Are you planning on watching the Arkansas Solar Eclipse in 2024? We have some helpful info for you, such as where you’ll be able to see the eclipse when it’s happening, and how to safely watch a solar eclipse.
If you’ve never seen a solar eclipse before, you’ll have the opportunity to do so in the spring of 2024! Parts of North America will be along the “path of totality”, which is the path of the moon’s shadow across the Earth’s surface. Luckily, many Arkansas locations happen to be along this route!
There are a few things you should be aware of if you are going to watch and/or photograph the solar eclipse in Arkansas. Not only will you have to be in the right place at the right time, but you will also need to watch safely so you don’t hurt your eyes. We’ve got everything you need to know about the Arkansas Solar Eclipse of 2024 listed below.
What is a solar eclipse?
Simply put, a solar eclipse is a phenomenon that occurs when the moon passes in between the Earth and the sun. When this happens, the moon lines up with where the sun is in the sky. Certain locations on Earth will not be able to see some, or all, of the sun because the moon will be blocking it from view.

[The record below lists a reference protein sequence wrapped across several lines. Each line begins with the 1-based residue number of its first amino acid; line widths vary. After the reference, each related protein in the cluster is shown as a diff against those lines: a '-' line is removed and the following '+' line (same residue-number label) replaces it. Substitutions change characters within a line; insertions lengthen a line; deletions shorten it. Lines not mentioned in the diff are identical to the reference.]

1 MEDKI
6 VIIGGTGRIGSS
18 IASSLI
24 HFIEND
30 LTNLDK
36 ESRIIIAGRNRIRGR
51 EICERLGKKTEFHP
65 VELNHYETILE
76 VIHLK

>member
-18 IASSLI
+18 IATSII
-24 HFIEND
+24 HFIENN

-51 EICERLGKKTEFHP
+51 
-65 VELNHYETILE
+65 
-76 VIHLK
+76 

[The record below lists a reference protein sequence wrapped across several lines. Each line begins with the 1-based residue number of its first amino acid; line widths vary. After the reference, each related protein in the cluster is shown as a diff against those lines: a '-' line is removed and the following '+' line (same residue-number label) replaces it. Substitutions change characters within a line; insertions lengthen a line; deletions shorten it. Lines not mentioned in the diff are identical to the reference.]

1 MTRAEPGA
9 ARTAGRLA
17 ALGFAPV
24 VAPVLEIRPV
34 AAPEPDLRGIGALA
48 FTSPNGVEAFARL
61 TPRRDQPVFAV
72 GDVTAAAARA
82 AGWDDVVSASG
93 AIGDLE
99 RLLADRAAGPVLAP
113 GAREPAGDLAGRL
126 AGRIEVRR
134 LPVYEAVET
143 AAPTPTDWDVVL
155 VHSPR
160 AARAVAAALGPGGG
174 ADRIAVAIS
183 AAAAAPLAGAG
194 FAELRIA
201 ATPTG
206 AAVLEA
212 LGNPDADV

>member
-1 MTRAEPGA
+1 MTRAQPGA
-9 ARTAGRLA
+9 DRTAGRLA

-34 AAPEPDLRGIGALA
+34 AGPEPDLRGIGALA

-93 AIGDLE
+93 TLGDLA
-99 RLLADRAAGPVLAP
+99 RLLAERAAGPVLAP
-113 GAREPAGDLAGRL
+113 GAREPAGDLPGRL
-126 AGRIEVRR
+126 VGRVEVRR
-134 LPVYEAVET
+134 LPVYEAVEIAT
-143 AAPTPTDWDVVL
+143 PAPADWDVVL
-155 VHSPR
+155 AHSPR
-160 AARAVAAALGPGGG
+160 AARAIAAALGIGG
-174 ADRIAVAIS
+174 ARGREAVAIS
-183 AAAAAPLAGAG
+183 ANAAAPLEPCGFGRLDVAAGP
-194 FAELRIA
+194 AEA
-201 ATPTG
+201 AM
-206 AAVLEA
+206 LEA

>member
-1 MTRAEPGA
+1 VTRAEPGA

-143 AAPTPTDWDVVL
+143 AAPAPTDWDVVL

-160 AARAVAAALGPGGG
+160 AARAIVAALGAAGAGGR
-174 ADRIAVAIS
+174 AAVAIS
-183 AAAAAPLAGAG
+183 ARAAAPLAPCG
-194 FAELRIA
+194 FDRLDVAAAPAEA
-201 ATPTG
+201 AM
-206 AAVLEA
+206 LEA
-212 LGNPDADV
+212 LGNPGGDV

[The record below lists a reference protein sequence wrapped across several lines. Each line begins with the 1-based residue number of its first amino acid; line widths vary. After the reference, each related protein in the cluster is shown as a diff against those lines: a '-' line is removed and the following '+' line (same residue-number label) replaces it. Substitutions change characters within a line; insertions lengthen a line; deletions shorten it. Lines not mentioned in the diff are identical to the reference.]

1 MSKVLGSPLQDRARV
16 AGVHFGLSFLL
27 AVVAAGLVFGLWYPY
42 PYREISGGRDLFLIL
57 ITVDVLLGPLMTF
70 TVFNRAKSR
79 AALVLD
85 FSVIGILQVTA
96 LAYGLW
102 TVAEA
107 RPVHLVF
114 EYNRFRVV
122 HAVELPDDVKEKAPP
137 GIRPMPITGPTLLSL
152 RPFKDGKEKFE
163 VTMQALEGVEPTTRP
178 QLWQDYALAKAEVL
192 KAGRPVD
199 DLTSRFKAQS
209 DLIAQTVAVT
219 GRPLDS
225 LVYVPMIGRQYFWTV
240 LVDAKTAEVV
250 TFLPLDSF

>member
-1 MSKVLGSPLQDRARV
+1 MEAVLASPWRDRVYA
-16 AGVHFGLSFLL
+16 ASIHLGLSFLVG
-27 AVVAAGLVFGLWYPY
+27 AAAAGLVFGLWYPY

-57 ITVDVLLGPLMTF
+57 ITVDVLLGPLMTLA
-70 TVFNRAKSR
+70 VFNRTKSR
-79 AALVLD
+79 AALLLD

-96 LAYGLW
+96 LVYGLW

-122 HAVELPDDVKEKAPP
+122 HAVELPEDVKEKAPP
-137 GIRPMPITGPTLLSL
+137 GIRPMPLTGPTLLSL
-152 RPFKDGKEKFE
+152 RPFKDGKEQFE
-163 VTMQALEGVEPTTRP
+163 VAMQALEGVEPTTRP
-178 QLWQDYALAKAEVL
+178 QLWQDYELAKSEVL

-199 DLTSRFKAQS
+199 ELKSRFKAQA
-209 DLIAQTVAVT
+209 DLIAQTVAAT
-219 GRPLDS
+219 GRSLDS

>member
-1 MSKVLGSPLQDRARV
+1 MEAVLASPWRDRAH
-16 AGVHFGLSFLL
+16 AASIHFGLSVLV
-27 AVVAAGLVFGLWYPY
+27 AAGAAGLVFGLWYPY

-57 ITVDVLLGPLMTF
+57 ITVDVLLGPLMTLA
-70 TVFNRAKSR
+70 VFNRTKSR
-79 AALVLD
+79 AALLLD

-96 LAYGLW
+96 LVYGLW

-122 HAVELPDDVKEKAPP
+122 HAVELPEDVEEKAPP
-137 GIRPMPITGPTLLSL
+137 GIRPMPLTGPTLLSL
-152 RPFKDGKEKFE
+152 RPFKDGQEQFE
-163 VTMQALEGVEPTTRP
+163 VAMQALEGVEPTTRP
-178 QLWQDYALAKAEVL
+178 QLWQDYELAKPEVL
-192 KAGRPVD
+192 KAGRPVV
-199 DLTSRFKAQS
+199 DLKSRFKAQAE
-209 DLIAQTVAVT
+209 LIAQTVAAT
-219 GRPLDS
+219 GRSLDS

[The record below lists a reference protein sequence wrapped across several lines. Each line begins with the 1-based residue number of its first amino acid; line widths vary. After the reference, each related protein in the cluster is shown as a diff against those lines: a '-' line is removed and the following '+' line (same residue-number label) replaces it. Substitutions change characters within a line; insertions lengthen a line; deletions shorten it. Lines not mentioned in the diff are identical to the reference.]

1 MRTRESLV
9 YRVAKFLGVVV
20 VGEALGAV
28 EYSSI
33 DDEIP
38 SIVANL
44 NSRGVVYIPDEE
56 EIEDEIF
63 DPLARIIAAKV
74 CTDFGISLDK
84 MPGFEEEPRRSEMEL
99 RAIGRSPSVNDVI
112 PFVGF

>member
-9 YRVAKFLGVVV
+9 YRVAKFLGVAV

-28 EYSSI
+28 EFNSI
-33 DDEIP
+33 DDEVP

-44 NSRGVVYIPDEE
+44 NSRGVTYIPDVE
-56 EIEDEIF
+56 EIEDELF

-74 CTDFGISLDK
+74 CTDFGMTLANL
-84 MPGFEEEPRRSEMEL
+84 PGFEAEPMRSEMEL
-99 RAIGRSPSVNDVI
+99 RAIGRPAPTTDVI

A solar eclipse only lasts for several minutes, as the moon continues on in its orbit and eventually reveals the sun again. Solar eclipses can occur 2-5 times a year, but the locations where you can see them will vary based on the relationship between the Earth’s rotation and the moon’s orbit.
What kind of eclipse is the 2024 Arkansas Solar Eclipse?
As we said above, there are multiple solar eclipses every year, however, these are only partial eclipses. The Arkansas Solar Eclipse will be a total solar eclipse. This means that the moon will totally cover the sun, creating just a slight ring of radiant light around the edge.
Total solar eclipses only happen every 18 months but are often only visible in remote areas.
When will the next North American Solar Eclipse be?
The upcoming North American Solar Eclipse will take place on April 8, 2024. The time, of course, will depend on where you are in North America during hours of daylight.
The last time Arkansas saw a total solar eclipse was in 1918. Unfortunately, Arkansas was not in the path of totality during the last full solar eclipse in North America, which came nearly 100 years later in August of 2017. This makes the 2024 eclipse in Arkansas even more special!
After 2024, the next total solar eclipse that will be visible from North America will occur in 2044, but that will mostly be visible in Canada.
What time is the Arkansas Solar Eclipse in 2024?
The exact time of the Arkansas Solar Eclipse will depend on where you are in the state. However, the general time window in Arkansas will be from 12:30 pm CDT, when the eclipse begins, to 3:24 pm CDT, when it ends. Totality, or when the sun is completely covered, will occur around 1:50 pm CDT, depending on location.